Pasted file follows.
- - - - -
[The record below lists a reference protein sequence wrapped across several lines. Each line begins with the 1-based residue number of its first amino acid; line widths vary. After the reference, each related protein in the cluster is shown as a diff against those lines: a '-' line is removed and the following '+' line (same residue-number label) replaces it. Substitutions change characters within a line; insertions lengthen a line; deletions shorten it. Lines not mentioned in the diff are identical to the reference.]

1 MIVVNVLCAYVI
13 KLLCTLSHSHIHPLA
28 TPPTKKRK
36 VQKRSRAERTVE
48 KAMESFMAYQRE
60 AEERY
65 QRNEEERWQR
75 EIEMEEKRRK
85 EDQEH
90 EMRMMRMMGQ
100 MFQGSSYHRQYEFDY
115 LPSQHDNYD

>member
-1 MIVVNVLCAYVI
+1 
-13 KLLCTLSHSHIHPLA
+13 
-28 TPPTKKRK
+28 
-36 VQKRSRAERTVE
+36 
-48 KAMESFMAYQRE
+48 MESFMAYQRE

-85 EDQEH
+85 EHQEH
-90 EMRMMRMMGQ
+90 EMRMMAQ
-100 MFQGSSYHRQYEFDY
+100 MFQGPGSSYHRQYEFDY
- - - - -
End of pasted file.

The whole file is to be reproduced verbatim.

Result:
[The record below lists a reference protein sequence wrapped across several lines. Each line begins with the 1-based residue number of its first amino acid; line widths vary. After the reference, each related protein in the cluster is shown as a diff against those lines: a '-' line is removed and the following '+' line (same residue-number label) replaces it. Substitutions change characters within a line; insertions lengthen a line; deletions shorten it. Lines not mentioned in the diff are identical to the reference.]

1 MIVVNVLCAYVI
13 KLLCTLSHSHIHPLA
28 TPPTKKRK
36 VQKRSRAERTVE
48 KAMESFMAYQRE
60 AEERY
65 QRNEEERWQR
75 EIEMEEKRRK
85 EDQEH
90 EMRMMRMMGQ
100 MFQGSSYHRQYEFDY
115 LPSQHDNYD

>member
-1 MIVVNVLCAYVI
+1 
-13 KLLCTLSHSHIHPLA
+13 
-28 TPPTKKRK
+28 
-36 VQKRSRAERTVE
+36 
-48 KAMESFMAYQRE
+48 MESFMAYQRE

-85 EDQEH
+85 EHQEH
-90 EMRMMRMMGQ
+90 EMRMMAQ
-100 MFQGSSYHRQYEFDY
+100 MFQGPGSSYHRQYEFDY